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You searched for: Content Type Working Paper Remove constraint Content Type: Working Paper Publishing Institution Center for Global Development Remove constraint Publishing Institution: Center for Global Development Political Geography Africa Remove constraint Political Geography: Africa Publication Year within 25 Years Remove constraint Publication Year: within 25 Years Publication Year within 10 Years Remove constraint Publication Year: within 10 Years Topic Agriculture Remove constraint Topic: Agriculture
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  • Author: Dean Karlan, Bram Thuysbaert, Christopher Udry, Lori Beaman
  • Publication Date: 09-2014
  • Content Type: Working Paper
  • Institution: Center for Global Development
  • Abstract: We partnered with a micro-lender in Mali to randomize credit offers at the village level. Then, in no-loan control villages, we gave cash grants to randomly selected households. These grants led to higher agricultural investments and profits, thus showing that liquidity constraints bind with respect to agricultural investment. In loan-villages, we gave grants to a random subset of farmers who (endogenously) did not borrow. These farmers have lower – in fact zero – marginal returns to the grants. Thus we find important heterogeneity in returns to investment and strong evidence that farmers with higher marginal returns to investment self-select into lending programs.
  • Topic: Agriculture, Economics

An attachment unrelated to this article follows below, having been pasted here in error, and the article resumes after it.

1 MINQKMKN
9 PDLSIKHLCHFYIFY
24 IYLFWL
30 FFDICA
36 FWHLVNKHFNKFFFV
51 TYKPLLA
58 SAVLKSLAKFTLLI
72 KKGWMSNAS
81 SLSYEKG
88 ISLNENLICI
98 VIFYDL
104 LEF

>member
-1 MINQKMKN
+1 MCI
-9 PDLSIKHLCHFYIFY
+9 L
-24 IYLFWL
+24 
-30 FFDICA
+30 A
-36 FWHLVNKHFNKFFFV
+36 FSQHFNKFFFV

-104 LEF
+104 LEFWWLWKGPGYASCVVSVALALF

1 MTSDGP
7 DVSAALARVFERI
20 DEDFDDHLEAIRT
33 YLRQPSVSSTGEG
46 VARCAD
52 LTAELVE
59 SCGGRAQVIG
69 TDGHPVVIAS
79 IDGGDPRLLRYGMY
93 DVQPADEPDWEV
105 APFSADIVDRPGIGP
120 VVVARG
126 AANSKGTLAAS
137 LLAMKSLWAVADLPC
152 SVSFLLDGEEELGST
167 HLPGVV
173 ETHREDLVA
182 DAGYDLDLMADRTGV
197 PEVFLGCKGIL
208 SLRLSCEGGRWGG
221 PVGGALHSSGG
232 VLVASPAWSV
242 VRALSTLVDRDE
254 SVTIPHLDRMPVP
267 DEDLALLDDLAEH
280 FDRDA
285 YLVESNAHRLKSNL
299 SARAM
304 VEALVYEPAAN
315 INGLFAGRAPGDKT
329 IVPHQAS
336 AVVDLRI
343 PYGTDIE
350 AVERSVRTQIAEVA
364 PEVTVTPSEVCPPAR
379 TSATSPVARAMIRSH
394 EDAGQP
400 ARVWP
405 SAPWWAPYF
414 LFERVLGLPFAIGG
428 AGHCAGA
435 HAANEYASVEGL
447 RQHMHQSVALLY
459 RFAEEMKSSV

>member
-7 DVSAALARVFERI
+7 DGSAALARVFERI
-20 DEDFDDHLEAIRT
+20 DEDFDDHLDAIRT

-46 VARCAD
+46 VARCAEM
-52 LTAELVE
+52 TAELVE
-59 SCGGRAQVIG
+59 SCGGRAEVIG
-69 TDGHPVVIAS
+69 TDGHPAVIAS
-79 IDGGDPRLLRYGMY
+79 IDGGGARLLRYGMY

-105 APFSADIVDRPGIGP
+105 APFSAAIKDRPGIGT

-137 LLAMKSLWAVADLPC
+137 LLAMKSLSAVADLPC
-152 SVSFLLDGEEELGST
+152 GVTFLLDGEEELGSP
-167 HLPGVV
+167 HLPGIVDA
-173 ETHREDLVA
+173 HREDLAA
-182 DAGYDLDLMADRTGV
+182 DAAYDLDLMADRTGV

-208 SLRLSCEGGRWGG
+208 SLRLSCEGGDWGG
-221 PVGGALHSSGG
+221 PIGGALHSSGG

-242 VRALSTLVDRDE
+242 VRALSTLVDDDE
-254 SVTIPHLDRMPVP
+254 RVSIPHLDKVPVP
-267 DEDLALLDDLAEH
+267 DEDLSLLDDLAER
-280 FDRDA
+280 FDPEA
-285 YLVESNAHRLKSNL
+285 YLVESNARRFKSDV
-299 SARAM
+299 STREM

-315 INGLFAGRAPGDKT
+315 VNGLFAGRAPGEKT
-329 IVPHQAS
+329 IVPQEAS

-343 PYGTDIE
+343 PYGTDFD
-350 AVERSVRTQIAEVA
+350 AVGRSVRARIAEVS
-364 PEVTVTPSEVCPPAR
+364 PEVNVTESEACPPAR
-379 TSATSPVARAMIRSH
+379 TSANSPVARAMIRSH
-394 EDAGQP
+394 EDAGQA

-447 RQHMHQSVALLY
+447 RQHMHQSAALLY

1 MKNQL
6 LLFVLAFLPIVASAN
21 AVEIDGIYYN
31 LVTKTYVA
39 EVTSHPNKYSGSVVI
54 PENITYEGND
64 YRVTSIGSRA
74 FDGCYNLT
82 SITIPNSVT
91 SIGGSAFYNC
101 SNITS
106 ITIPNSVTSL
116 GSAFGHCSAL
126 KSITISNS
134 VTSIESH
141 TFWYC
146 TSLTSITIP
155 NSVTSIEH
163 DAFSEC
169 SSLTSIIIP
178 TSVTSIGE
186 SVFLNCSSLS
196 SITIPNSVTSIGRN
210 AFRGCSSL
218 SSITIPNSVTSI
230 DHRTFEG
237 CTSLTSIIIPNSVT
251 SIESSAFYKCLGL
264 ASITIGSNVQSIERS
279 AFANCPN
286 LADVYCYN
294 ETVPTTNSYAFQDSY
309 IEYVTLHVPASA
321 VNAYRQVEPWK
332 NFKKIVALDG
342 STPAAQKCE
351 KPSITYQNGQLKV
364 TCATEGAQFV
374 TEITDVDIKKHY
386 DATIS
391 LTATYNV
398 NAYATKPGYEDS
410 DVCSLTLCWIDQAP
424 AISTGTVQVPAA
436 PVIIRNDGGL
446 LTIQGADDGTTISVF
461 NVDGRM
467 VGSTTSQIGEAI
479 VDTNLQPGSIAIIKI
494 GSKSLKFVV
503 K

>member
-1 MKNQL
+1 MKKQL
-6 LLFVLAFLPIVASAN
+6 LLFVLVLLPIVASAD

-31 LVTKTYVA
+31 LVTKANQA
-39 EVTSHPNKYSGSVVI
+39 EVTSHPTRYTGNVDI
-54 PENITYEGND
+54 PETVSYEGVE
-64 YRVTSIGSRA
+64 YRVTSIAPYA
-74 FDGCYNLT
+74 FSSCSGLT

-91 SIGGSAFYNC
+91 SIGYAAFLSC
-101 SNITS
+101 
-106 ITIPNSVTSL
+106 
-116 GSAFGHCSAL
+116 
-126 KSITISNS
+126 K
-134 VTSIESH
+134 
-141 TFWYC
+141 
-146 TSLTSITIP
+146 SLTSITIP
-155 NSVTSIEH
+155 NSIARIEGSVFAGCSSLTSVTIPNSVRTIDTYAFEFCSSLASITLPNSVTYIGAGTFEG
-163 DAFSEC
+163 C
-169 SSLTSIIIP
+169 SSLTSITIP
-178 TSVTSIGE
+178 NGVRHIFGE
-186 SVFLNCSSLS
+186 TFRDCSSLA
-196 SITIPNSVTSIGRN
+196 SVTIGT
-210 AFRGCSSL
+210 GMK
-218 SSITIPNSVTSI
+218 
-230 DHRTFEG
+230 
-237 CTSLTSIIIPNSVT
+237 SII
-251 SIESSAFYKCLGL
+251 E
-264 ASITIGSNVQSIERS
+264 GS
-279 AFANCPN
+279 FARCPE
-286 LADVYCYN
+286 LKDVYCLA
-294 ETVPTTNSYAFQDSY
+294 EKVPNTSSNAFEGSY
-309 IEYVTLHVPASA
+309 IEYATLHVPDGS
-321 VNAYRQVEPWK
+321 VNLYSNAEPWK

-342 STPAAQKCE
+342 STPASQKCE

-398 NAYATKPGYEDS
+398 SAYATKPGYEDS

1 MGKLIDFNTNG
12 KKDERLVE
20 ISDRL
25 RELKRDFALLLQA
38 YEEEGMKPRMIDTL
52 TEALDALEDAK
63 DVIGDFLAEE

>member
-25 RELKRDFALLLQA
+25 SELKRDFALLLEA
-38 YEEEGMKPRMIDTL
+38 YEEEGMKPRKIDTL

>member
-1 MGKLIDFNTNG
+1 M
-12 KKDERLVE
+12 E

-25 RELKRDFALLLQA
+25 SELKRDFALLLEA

• Political Geography: Africa
  • Author: Rachid Boumnijel, Amanda McClelland, Niall Tierney, Jenny C. Aker
  • Publication Date: 09-2011
  • Content Type: Working Paper
  • Institution: Center for Global Development
  • Abstract: Conditional and unconditional cash transfers have been effective in improving development outcomes in a variety of contexts, yet the costs of these programs to program recipients and implementing agencies are rarely discussed. The introduction of mobile money transfer systems in many developing countries offers new opportunities for a more cost-effective means of implementing cash transfer programs. This paper reports on the first randomized evaluation of a cash transfer program delivered via the mobile phone. In response to a devastating drought in Niger, households in targeted villages received monthly cash transfers as part of a social protection program. One-third of targeted villages received a monthly cash transfer via a mobile money transfer system (called zap), whereas one-third received manual cash transfers and the remaining one-third received manual cash transfers plus a mobile phone. We show that the zap delivery mechanism strongly reduced the variable distribution costs for the implementing agency, as well as program recipients' costs of obtaining the cash transfer. The zap approach also resulted in additional benefits: households in zap villages used their cash transfer to purchase a more diverse set of goods, had higher diet diversity, depleted fewer assets and grew more types of crops, especially marginal cash crops grown by women. We posit that the potential mechanisms underlying these results are the lower costs and greater privacy of the receiving the cash transfer via the zap mechanism, as well as changes in intra-household decision-making. This suggests that m-transfers could be a cost-effective means of providing cash transfers for remote rural populations, especially those with limited road and financial infrastructure. However, research on the broader welfare effects in the short- and long-term is still needed
  • Topic: Agriculture, Development, Science and Technology
  • Political Geography: Africa